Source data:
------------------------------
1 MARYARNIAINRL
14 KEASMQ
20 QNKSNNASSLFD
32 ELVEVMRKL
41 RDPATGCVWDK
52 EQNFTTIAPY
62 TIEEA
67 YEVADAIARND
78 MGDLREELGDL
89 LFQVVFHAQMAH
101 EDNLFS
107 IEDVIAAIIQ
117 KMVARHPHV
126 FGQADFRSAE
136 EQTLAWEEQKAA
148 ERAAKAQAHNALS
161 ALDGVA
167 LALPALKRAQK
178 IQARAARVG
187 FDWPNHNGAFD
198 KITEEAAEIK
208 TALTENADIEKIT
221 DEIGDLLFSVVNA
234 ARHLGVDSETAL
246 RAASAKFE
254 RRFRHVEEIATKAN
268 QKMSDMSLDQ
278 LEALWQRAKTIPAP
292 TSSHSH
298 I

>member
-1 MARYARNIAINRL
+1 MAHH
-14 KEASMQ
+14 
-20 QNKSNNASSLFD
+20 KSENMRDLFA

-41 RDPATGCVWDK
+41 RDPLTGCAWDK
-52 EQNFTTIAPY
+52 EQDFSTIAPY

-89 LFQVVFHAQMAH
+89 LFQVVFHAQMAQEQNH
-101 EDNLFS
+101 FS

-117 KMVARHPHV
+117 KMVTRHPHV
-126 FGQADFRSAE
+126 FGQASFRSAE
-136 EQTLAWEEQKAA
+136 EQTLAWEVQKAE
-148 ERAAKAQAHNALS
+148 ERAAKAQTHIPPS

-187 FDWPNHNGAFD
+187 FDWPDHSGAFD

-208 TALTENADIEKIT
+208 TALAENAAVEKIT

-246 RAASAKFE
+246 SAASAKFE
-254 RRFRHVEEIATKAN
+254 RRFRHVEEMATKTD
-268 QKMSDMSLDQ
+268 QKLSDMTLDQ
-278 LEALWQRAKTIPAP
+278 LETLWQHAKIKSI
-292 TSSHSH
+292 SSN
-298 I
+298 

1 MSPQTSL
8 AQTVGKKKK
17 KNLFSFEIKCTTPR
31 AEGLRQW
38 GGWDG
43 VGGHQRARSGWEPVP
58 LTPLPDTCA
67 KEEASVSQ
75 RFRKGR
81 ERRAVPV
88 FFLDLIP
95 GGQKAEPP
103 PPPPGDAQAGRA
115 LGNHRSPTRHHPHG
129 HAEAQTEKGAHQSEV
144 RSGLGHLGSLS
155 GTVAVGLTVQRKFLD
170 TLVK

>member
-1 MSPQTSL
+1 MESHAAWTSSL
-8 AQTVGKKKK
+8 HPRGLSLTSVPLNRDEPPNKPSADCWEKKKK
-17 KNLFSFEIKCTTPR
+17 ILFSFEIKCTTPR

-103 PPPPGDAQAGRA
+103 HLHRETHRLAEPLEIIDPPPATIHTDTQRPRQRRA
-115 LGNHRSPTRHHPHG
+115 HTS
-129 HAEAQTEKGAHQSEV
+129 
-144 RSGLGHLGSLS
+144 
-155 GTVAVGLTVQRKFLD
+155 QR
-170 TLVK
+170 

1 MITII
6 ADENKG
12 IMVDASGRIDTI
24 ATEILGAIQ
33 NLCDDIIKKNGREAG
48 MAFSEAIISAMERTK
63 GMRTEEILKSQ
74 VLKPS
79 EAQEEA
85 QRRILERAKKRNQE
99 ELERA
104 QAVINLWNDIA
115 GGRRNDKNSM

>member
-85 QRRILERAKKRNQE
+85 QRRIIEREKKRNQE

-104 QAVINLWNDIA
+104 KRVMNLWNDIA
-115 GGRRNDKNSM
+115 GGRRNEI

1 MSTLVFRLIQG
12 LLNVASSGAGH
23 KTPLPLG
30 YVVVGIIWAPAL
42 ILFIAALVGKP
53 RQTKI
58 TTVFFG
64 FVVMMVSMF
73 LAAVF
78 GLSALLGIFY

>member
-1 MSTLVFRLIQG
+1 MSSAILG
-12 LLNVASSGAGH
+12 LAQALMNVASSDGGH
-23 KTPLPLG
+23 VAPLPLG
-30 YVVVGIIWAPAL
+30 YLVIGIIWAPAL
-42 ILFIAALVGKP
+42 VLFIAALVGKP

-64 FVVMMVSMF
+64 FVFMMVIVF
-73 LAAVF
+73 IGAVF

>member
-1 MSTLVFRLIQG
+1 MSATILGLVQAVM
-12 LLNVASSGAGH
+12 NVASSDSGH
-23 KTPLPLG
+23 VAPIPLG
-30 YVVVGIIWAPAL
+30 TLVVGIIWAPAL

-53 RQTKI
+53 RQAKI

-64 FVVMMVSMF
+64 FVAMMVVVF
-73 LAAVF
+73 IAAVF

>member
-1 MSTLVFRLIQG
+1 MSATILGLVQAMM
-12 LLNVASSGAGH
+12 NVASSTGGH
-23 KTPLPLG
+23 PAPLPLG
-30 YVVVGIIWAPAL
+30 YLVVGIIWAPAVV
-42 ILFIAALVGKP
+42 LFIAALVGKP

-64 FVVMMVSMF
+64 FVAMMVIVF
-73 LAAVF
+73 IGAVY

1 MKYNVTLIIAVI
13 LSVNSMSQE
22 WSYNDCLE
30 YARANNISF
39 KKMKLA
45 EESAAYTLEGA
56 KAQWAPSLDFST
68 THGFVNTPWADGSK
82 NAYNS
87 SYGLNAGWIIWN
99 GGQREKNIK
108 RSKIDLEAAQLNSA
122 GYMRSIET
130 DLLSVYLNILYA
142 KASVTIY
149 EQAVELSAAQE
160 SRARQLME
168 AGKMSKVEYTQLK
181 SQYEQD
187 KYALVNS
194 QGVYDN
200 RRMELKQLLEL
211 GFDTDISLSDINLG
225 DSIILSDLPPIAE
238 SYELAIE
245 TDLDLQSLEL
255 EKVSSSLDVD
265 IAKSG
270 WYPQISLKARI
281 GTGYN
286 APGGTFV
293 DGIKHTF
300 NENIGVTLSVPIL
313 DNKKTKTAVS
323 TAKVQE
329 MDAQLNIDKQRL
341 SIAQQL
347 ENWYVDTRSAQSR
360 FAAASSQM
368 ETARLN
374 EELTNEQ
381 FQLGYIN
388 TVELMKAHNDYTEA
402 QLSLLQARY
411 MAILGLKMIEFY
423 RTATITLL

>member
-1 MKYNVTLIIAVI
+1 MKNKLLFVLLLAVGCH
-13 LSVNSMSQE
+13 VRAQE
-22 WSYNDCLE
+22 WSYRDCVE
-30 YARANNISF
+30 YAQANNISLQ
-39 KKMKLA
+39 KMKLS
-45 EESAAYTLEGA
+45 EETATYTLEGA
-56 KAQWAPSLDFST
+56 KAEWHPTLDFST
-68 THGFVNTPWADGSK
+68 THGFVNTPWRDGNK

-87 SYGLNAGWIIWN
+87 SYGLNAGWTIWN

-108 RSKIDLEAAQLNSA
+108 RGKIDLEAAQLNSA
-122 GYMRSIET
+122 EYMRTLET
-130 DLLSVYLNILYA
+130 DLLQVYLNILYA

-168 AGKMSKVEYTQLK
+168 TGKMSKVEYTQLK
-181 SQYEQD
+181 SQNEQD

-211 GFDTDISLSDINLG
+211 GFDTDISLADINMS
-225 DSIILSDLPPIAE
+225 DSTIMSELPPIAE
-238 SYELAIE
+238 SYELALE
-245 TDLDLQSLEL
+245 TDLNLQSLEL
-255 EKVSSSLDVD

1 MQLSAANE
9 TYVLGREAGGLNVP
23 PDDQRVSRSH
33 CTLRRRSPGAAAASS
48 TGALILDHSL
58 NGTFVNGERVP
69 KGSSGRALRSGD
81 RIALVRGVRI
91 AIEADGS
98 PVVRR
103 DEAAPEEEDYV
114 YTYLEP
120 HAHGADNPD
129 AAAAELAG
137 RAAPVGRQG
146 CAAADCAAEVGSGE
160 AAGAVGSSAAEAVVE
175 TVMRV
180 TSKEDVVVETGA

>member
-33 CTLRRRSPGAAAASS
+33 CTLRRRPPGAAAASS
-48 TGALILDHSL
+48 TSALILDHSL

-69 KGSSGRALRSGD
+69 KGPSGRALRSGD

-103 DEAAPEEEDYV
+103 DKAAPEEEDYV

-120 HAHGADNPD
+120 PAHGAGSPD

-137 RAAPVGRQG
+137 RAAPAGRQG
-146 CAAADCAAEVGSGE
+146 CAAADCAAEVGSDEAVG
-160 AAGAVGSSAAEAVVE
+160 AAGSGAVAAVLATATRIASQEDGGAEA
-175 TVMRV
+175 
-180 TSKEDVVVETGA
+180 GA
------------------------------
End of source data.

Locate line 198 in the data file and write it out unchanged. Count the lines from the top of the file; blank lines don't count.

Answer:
160 SRARQLME